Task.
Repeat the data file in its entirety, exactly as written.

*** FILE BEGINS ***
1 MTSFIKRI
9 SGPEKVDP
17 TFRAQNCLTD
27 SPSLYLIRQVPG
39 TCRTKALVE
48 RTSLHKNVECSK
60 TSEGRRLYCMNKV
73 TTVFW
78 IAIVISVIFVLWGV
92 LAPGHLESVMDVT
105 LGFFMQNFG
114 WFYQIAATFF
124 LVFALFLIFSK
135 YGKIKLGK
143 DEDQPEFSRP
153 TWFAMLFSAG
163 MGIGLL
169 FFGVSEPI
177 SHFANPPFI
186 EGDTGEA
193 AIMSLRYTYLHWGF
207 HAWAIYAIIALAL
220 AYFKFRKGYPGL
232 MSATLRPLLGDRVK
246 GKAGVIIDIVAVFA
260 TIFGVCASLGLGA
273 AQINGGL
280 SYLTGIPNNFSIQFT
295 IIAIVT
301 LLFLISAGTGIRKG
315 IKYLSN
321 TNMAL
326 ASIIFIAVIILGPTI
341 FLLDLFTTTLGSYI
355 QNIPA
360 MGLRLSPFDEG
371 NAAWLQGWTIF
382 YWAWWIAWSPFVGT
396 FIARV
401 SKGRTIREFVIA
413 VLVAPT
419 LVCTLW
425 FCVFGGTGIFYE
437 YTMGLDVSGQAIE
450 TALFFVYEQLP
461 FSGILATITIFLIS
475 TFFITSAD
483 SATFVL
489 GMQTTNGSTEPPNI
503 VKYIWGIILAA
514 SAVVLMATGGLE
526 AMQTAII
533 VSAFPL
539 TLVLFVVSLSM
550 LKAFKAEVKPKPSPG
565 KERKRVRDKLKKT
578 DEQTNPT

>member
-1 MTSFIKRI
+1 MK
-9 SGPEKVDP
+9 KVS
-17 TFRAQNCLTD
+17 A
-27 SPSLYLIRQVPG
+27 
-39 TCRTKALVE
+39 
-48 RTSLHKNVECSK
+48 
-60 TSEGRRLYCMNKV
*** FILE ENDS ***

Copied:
1 MTSFIKRI
9 SGPEKVDP
17 TFRAQNCLTD
27 SPSLYLIRQVPG
39 TCRTKALVE
48 RTSLHKNVECSK
60 TSEGRRLYCMNKV
73 TTVFW
78 IAIVISVIFVLWGV
92 LAPGHLESVMDVT
105 LGFFMQNFG
114 WFYQIAATFF
124 LVFALFLIFSK
135 YGKIKLGK
143 DEDQPEFSRP
153 TWFAMLFSAG
163 MGIGLL
169 FFGVSEPI
177 SHFANPPFI
186 EGDTGEA
193 AIMSLRYTYLHWGF
207 HAWAIYAIIALAL
220 AYFKFRKGYPGL
232 MSATLRPLLGDRVK
246 GKAGVIIDIVAVFA
260 TIFGVCASLGLGA
273 AQINGGL
280 SYLTGIPNNFSIQFT
295 IIAIVT
301 LLFLISAGTGIRKG
315 IKYLSN
321 TNMAL
326 ASIIFIAVIILGPTI
341 FLLDLFTTTLGSYI
355 QNIPA
360 MGLRLSPFDEG
371 NAAWLQGWTIF
382 YWAWWIAWSPFVGT
396 FIARV
401 SKGRTIREFVIA
413 VLVAPT
419 LVCTLW
425 FCVFGGTGIFYE
437 YTMGLDVSGQAIE
450 TALFFVYEQLP
461 FSGILATITIFLIS
475 TFFITSAD
483 SATFVL
489 GMQTTNGSTEPPNI
503 VKYIWGIILAA
514 SAVVLMATGGLE
526 AMQTAII
533 VSAFPL
539 TLVLFVVSLSM
550 LKAFKAEVKPKPSPG
565 KERKRVRDKLKKT
578 DEQTNPT

>member
-1 MTSFIKRI
+1 MK
-9 SGPEKVDP
+9 KVS
-17 TFRAQNCLTD
+17 A
-27 SPSLYLIRQVPG
+27 
-39 TCRTKALVE
+39 
-48 RTSLHKNVECSK
+48 
-60 TSEGRRLYCMNKV